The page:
In what has to be hands-down the biggest development in defense news this week, Saudi Arabia just asked America to sell it 15,000 rockets.

Foes TOW the line when faced with Raytheon's missiles. Source: Wikimedia Commons

More precisely, 15,699 rockets.

Or even more precisely:

  • 9,650 of Raytheon's (NYSE:RTN) BGM-71 2A Tube-launched, Optically tracked Wire-guided (TOW) Radio-Frequency (RF) missiles
  • 4,145 BGM-71 2B TOW Aero RF missiles
  • 1,000 BGM-71 2A TOW missiles
  • 750 BGM-71 2B TOW missiles
  • and an assortment of 154 "fly to-buy" TOW2B and TOW2A missiles.

The U.S. Defense Security Cooperation Agency (DSCA) notified Congress of the planned arms sale on Thursday and, by law, Congress now has 15 days to either reject or approve the sale. If Congress does nothing, the sale is deemed approved and may proceed. At which point we're going to have to ask... at whom, exactly does the Royal Saudi Land Force plan to point these missiles?

Are there 15,000 tanks lumbering around somewhere in the Middle East, that Saudi Arabia wants to blow up? Or is there just one tank out there that's bugging them... and the Saudis are just really bad shots?

Opinions on the question probably differ. According to Middle East news organization Al-Jazeera, for example, the entire nation of Israel owns fewer than 4,000 tanks. Iran has less than 2,000. Most of the tanks in Iraq, the Saudis' usual sparring partner, have already been blown up... although Iraq has embarked upon a multibillion-dollar spending spree to rebuild its armed forces with dozens of M1 Abrams tanks and Stryker APCs from General Dynamics (NYSE:GD).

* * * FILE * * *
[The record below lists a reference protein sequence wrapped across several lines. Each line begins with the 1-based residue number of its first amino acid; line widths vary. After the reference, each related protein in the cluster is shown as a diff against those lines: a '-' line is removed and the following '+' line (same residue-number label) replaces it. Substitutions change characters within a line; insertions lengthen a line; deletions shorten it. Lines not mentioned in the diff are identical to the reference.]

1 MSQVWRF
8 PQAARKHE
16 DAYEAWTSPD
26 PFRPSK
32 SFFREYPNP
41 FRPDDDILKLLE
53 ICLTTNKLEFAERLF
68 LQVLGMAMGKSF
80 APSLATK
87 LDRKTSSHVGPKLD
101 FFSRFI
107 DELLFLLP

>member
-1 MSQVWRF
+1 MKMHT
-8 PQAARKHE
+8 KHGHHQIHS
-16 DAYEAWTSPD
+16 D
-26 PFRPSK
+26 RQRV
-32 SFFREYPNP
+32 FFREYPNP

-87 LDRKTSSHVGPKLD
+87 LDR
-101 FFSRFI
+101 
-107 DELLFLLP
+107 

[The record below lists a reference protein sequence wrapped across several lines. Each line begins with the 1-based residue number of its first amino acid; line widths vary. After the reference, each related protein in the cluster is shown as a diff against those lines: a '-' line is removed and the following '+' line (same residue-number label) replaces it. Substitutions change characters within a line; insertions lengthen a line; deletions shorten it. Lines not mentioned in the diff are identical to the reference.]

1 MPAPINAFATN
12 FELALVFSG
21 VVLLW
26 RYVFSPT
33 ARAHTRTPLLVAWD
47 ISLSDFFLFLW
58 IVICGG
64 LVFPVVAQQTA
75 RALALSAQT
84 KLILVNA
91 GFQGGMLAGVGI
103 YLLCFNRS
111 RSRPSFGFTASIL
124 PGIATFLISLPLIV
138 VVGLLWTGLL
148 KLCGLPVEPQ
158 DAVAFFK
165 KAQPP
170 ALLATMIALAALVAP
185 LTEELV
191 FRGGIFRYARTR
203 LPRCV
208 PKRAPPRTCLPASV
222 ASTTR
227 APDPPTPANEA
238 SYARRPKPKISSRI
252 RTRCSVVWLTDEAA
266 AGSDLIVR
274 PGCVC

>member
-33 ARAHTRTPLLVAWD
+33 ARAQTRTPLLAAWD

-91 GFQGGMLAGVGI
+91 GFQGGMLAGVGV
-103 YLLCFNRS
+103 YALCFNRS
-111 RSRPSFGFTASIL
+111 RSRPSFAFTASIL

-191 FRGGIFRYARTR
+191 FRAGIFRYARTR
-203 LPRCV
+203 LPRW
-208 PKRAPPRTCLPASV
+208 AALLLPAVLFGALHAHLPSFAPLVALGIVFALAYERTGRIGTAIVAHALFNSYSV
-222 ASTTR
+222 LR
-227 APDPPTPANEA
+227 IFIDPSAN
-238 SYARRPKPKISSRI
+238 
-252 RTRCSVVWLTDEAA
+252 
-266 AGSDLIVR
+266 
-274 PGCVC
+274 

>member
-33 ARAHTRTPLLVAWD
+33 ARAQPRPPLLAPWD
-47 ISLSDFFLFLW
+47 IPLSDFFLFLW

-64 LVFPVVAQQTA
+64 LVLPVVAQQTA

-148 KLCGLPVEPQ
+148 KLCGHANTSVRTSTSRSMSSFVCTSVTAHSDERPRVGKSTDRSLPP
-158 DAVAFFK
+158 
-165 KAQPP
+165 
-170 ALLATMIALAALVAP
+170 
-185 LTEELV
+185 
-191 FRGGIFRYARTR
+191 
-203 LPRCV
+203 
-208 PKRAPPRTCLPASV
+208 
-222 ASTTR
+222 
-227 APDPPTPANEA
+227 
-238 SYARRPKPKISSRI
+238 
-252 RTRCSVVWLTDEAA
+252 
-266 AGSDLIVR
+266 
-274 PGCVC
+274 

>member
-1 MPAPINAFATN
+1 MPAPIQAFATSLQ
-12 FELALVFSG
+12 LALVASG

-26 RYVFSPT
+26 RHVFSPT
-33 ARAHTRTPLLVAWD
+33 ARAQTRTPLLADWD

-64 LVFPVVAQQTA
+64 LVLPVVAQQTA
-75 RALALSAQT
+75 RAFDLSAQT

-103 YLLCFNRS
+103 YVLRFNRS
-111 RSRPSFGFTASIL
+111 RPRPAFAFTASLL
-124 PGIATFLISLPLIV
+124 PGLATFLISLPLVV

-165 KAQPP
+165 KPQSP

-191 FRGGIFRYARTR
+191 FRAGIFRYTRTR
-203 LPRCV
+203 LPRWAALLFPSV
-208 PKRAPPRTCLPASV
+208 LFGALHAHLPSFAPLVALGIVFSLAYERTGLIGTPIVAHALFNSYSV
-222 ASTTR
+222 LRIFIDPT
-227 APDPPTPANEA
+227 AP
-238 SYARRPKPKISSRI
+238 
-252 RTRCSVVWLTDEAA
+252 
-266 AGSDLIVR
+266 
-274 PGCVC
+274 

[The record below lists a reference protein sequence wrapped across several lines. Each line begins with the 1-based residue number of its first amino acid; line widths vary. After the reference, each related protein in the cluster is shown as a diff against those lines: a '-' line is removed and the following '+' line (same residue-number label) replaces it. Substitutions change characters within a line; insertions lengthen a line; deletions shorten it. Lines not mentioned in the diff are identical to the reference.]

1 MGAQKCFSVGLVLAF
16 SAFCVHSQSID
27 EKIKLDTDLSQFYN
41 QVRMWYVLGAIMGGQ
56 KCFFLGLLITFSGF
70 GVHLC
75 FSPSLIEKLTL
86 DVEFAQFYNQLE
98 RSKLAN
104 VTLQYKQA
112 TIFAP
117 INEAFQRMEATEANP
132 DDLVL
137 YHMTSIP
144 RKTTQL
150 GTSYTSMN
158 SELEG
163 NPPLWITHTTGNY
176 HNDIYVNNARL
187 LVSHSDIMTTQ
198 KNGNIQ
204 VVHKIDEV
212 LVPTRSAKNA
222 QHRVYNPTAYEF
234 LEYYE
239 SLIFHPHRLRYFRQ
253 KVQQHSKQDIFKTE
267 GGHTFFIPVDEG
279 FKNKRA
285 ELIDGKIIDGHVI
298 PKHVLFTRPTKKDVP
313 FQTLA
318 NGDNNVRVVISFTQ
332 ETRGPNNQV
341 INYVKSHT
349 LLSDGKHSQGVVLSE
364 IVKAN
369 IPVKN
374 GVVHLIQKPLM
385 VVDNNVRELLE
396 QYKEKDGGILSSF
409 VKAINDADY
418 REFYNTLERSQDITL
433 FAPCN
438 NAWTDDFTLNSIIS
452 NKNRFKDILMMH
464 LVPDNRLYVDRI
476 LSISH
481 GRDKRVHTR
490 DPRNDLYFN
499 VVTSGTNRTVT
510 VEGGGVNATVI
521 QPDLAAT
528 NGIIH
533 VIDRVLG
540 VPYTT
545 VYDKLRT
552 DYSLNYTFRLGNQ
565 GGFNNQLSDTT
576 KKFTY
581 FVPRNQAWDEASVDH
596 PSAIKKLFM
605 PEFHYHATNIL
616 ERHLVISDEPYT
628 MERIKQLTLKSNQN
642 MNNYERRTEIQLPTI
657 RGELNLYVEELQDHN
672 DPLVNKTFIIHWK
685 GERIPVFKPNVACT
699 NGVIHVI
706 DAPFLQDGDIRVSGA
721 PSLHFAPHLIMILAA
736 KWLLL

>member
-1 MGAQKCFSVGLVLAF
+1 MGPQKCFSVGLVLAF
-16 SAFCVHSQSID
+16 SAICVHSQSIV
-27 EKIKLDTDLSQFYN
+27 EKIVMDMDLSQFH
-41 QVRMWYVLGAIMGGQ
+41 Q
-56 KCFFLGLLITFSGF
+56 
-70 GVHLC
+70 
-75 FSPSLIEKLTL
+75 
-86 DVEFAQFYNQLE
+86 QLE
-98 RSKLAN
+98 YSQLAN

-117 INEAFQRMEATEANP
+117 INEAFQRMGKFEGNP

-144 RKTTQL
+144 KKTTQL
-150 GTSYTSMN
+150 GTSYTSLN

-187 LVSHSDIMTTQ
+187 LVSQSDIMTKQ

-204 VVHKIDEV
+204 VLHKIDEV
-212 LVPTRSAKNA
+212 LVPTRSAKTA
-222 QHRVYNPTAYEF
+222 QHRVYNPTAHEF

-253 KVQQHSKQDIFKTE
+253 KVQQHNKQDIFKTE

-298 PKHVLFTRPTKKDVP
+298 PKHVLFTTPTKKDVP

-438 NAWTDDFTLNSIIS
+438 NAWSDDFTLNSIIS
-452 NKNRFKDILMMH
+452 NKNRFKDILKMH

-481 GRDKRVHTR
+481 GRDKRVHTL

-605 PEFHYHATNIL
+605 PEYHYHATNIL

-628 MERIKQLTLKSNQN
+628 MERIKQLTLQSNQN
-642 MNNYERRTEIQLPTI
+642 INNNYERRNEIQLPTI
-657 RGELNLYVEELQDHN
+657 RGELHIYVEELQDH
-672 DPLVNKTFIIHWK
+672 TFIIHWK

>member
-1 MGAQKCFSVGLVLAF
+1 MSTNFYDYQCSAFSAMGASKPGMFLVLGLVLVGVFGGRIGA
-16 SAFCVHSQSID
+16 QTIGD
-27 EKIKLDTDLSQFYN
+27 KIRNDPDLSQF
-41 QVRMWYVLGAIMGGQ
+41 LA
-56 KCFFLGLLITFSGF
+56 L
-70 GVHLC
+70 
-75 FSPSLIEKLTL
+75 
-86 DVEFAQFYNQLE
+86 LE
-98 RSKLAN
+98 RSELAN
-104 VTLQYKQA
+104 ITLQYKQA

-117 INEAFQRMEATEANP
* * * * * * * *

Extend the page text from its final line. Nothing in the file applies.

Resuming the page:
This still all adds up to fewer than 6,000 tanks for the Saudis to shoot at, however. So while according to DSCA, the express purpose of this sale is to "support the Ministry of the National Guard's defense and counter-terrorism missions," you have to wonder if a few (or more than a few) of these missiles might not somehow find their way into the hands of the combatants fighting to overthrow the regime of Bashar al-Assad in Syria.

Foolish takeaway
For the time being, this is all just speculation. One thing's for certain though: If this deal goes through, it will mean well in excess of $1 billion in revenues for the manufacturer of the TOW: Raytheon. That's more than 4.4% of the company's annual revenues.

With Raytheon earning a net 8% profit margin on these sales, this deal is good news for Raytheon's shareholders -- whomever the Saudis point their new missiles at, or even if they point them at no one at all.

Downtime for a TOW team. Source: Wikimedia Commons

Fool contributor Rich Smith has no position in any stocks mentioned. The Motley Fool owns shares of General Dynamics and Raytheon Company. Try any of our Foolish newsletter services free for 30 days. We Fools may not all hold the same opinions, but we all believe that considering a diverse range of insights makes us better investors. The Motley Fool has a disclosure policy.